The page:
The extraordinary growth of the Chinese economy since 1980 has revolutionised what we had previously understood about industrialisation and economic growth. This has not been by chance, and I am not alone in thinking that their culture and the influence of Confucianism has played a large role in their story.
Having recently submitted a research paper on the Chinese economy, I have had the pleasure of investigating and reading extensively about the characteristics of Chinese culture and its current effects on global business culture. As Confucius said;
“If I am walking with two other men, each of them will serve as my teacher. I will pick out the good points of the one and imitate them and the bad points of the other and correct them in myself.” Confucius
Bearing these wise words in mind, I have drawn up what I believe are 5 characteristics of Chinese business ideology that I feel would be useful for imitation:
1. The way they perceive a ‘crisis’
Crisis in the Chinese language (pictured) literally translates to a combination of Danger and Opportunity. Every ‘crisis’ poses a potential opportunity to the Chinese, only if that ‘danger’ is managed properly. This mentality has made Chinese thinking positive and flexible, providing an appetite for change and opportunity.
The Chinese similarly believe that when everything is going well, one must plan for the worst case scenario. This is not to say that you should be prepared to fail, far from it. What the Chinese believe is that when you find success, you have much more to lose, and that in order to prevent future failure, one must effectively evaluate worst case scenario planning to ensure a business is adequately prepared for any “crisis”.
2. The importance of “Guanxi”
“Guanxi” literally means “relationships”, and interpersonal relationships in Chinese business is extremely valuable, as Guanxi has been stated to be their ‘second currency’.
The Chinese business mentality is very much one of “You scratch my back, I’ll scratch yours.” In essence, this translates to exchanging favours, which are expected to be done regularly and voluntarily. What underpins this ideology is the concept of respect within a business context. Respect between all with whom you conduct business with should be something we imitate from the Chinese business culture, as Confucius said;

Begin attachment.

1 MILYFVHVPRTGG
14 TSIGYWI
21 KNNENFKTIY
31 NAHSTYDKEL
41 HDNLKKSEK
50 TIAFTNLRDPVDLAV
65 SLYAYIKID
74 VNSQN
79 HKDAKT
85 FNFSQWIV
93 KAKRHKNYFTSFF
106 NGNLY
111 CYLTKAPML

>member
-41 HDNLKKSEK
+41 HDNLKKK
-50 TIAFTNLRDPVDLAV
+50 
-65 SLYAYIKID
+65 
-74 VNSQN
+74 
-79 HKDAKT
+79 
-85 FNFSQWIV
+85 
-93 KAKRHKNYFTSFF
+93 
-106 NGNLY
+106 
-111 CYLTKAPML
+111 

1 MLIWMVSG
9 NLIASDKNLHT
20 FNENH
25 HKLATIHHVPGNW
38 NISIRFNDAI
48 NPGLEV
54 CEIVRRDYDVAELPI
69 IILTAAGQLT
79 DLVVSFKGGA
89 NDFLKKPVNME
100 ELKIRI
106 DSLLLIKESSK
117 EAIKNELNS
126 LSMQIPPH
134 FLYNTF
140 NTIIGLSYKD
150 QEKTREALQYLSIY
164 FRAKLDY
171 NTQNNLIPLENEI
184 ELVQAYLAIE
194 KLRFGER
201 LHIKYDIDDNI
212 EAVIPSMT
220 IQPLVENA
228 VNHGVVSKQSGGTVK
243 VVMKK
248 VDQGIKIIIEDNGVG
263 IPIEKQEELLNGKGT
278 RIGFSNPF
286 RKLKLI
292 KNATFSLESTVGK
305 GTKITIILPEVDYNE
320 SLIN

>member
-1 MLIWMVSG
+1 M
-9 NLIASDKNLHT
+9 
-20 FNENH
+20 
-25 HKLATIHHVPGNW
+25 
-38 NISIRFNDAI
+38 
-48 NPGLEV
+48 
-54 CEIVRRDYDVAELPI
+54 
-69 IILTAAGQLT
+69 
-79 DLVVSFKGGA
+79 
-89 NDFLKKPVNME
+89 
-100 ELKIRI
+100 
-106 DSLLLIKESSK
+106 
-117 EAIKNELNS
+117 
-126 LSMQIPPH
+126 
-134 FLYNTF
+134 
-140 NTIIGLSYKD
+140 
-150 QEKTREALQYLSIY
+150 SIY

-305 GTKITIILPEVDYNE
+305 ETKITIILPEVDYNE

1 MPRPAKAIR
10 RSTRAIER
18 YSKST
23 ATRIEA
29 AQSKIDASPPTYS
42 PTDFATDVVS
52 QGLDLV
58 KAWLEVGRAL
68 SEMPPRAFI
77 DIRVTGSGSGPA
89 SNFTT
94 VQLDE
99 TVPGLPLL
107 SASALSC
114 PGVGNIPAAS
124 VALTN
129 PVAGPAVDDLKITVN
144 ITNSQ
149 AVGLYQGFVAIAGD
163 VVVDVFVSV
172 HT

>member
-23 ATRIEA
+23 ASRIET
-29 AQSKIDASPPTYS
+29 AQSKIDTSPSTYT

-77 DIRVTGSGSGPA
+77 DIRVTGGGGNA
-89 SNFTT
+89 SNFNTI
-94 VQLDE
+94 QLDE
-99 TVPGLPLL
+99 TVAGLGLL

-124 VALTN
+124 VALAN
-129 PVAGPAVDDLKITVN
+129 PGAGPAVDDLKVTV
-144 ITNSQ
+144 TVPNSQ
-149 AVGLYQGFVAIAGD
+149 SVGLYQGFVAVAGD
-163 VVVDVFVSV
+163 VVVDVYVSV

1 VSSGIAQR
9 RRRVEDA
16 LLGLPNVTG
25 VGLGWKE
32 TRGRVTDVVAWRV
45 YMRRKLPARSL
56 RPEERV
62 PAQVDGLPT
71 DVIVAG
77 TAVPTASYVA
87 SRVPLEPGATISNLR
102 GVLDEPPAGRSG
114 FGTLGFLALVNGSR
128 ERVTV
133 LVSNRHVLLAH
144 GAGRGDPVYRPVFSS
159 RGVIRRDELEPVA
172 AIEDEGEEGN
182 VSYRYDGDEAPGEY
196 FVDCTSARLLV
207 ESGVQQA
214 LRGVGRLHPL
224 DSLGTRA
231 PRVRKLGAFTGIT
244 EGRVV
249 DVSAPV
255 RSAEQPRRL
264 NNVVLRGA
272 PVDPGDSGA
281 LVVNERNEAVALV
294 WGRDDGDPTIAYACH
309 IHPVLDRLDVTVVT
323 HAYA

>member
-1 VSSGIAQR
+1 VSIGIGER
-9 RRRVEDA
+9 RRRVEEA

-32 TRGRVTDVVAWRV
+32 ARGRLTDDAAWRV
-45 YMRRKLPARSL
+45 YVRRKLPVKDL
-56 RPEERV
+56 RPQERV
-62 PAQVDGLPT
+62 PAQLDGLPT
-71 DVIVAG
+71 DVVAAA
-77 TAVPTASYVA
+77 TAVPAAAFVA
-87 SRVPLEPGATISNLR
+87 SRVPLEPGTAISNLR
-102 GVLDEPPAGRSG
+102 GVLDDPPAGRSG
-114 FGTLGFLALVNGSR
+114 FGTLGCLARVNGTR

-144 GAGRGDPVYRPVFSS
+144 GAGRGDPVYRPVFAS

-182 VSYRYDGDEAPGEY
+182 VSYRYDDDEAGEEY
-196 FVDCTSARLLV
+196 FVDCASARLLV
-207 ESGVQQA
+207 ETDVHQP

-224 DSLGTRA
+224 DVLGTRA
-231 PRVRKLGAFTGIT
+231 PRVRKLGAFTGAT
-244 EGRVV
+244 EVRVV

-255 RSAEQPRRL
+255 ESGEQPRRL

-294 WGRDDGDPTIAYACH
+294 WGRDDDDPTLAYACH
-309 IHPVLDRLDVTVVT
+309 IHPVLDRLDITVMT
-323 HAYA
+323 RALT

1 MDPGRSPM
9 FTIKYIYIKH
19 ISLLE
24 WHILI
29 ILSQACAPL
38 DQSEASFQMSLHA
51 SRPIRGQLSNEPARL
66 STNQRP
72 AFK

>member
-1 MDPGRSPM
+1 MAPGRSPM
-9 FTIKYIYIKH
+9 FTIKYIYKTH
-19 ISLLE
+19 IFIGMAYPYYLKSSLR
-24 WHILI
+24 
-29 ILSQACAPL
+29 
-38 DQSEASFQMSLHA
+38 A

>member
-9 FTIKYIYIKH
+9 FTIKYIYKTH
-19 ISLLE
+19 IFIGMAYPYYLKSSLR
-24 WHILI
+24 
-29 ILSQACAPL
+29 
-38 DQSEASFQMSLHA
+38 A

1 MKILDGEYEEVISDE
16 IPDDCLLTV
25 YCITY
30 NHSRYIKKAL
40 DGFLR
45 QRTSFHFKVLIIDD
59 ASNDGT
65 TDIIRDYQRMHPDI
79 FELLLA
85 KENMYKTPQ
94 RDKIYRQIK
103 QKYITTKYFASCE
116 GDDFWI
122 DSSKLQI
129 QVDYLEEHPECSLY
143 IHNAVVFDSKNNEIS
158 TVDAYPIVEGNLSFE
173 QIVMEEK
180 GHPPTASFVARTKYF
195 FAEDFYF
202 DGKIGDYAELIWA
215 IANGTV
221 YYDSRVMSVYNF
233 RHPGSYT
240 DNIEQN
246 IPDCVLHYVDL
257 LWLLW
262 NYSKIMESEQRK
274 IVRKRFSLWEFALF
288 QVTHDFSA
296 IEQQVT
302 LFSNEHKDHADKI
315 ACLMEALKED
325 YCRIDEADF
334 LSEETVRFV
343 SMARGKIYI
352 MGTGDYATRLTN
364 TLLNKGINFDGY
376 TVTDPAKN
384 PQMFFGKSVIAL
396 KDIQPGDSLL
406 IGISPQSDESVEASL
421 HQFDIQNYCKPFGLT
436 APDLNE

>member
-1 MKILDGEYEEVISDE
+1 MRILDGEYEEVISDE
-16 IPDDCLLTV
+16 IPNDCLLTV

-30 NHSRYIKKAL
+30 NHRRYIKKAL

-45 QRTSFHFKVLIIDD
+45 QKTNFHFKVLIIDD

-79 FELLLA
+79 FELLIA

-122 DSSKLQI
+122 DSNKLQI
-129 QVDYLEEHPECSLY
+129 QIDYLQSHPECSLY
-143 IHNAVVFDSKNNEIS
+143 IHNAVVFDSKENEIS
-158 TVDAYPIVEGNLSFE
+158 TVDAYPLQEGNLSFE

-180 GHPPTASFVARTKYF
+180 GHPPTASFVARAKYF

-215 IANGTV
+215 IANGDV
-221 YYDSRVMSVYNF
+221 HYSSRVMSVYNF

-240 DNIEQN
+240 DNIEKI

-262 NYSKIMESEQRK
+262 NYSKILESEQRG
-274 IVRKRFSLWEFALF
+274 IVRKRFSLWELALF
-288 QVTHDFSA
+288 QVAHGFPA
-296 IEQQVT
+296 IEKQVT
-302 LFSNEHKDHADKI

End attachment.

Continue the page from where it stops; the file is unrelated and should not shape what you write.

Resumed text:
Without feelings of respect, what is there to distinguish men from beasts? Confucius
3. Strategy and Preparation
The significance of strategy in Chinese business cannot be fully understood without knowledge of the pride the Chinese have in their military history. To summarise, strategy to the Chinese is like chaos is to children, it’s in their nature. While the concept and usefulness of strategy has not been lost on Western businesses, the question remains as to how much attention we truly give it.
Is ‘strategy’ just a buzz word, a New Year ideology soon lost in the madness of trying to run your business, or is every business move you make coming straight from your business strategy? It’s something worth considering.
If you think in terms of a year, plant a seed; if in terms of ten years, plant trees; if in terms of 100 years, teach the people. Confucius
If you do not change direction, you may end up where you are heading. Lao Tz
4. Re-evaluating what success really means
The idea that a collective board of a major corporation could review their annual financial reports, see a small profit margin and say “hey, it’s not a loss, well done everyone, no need to do any more than we’re doing”; could appear lunacy from the Western business culture perspective. But, such perspectives toward profit and success are prolific within the Chinese business context.
The Confucian discipline, Mencius, made it abundantly clear that it was immoral of rulers to concentrate on profits for their respective states, thus ethics was deeply incorporated into business activities. Consequently, as business behavior was encouraged to be governed by the ethical principles, it has held that righteousness outweighs profits. Removing the solitary goal of profit margins, and instead embracing the fact that the bottom line, so long as it’s not loss, is not the main aim of the game is a valued concept.
Better a diamond with a flaw than a pebble without.– Confucius
5. What Confucius said…
Confucianism and its role in Chinese business culture cannot be understated. Confucianism has been the most profound and significant thought system in traditional Chinese culture and for centuries has influenced China’s economy, politics, and business culture. Without going into too much more detail than simply stating Confucius was an extraordinarily wise man whose words, even to this day, can prove very valuable to businesspeople around the world, I will end this article with a collection of what I feel are very useful words that I hope you find value in, for your business.
When it is obvious that the goals cannot be reached, don’t adjust the goals, adjust the action steps. Confucius
Instead of being concerned that you have no office, be concerned to think how you may fit yourself for office. Instead of being concerned that you are not known, seek to be worthy of being known. Confucius
The superior man makes the difficulty to be overcome his first interest; success only comes later.Confucius
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Top image: Steve Webel